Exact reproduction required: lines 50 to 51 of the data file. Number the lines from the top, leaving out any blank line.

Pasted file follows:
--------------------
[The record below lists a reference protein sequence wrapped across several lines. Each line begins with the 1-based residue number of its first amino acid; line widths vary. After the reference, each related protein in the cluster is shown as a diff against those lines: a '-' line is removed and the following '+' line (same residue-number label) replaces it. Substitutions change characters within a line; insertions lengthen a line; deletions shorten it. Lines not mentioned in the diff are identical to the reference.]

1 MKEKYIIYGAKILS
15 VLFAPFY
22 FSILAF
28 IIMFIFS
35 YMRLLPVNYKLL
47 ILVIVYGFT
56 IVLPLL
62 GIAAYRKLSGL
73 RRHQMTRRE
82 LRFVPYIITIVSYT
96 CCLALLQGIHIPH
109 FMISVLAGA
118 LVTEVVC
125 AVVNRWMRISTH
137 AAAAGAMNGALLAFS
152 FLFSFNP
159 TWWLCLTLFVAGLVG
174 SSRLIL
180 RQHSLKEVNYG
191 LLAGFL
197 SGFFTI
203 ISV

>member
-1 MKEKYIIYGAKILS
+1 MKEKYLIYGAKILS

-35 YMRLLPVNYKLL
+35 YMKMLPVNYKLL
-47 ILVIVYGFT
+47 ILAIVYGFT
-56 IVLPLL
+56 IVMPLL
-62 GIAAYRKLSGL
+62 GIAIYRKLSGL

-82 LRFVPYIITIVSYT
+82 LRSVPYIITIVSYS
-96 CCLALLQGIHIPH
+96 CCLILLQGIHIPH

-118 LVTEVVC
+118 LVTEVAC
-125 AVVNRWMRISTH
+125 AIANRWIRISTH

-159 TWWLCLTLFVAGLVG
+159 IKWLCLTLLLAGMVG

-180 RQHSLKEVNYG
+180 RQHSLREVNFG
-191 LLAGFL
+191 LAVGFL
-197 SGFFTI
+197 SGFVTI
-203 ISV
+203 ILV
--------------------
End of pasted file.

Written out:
+197 SGFVTI
-203 ISV